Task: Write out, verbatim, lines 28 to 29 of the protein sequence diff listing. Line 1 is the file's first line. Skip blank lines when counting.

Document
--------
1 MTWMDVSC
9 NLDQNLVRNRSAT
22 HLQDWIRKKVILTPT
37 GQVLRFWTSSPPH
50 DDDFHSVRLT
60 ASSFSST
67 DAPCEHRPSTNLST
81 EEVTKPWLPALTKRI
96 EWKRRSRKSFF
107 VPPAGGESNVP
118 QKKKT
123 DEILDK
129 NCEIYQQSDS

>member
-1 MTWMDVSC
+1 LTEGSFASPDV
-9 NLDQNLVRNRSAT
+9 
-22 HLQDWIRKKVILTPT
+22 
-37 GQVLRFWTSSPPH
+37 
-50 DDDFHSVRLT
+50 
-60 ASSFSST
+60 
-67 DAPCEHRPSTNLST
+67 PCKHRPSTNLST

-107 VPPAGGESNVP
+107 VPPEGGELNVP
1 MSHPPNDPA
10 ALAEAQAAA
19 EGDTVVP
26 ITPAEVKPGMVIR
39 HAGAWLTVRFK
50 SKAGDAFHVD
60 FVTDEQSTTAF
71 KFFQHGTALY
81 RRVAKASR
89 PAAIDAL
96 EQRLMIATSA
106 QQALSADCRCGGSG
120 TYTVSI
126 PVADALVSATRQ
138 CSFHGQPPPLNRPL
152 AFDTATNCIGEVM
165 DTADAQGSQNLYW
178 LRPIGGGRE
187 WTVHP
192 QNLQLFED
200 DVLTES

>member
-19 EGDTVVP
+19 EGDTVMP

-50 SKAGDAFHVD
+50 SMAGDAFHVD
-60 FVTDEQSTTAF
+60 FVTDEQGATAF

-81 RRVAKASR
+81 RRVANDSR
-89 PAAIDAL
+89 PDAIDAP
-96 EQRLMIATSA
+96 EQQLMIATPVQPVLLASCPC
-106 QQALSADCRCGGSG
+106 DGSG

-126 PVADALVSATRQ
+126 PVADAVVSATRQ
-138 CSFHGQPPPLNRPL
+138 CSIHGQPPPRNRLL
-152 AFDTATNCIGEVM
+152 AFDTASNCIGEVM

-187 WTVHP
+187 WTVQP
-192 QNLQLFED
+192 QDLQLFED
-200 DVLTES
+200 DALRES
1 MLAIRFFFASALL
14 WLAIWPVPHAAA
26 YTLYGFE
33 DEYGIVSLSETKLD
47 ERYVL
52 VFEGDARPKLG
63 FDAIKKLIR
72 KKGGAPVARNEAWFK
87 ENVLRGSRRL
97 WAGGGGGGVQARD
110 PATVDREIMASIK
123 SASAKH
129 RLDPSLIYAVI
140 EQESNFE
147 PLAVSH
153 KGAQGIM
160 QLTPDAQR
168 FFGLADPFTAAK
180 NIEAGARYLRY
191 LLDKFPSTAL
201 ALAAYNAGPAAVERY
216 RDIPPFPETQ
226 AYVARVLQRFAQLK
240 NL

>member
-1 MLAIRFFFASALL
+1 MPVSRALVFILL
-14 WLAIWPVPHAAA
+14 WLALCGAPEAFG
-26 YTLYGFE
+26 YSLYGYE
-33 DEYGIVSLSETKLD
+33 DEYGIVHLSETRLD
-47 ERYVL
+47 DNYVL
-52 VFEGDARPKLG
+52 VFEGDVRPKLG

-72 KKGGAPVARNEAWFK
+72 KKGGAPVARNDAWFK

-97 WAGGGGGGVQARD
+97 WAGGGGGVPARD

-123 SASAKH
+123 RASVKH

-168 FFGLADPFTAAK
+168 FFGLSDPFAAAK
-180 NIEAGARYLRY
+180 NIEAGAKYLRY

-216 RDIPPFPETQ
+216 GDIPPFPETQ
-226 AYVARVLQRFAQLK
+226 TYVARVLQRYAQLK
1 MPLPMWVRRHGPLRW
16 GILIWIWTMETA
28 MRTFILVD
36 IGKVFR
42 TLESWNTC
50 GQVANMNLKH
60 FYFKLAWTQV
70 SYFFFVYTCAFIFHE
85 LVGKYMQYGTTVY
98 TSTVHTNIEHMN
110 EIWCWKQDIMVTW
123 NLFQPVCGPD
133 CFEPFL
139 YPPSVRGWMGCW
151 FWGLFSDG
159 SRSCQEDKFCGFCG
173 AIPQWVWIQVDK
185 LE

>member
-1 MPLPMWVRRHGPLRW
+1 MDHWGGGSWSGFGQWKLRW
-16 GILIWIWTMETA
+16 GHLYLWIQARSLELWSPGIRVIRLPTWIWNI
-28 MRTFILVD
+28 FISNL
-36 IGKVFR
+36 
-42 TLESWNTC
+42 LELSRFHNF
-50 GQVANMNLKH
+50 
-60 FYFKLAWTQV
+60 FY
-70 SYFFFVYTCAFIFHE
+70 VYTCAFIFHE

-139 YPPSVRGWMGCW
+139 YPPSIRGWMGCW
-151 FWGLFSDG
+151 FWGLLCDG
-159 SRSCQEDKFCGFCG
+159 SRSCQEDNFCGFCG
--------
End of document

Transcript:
+67 PCKHRPSTNLST

-107 VPPAGGESNVP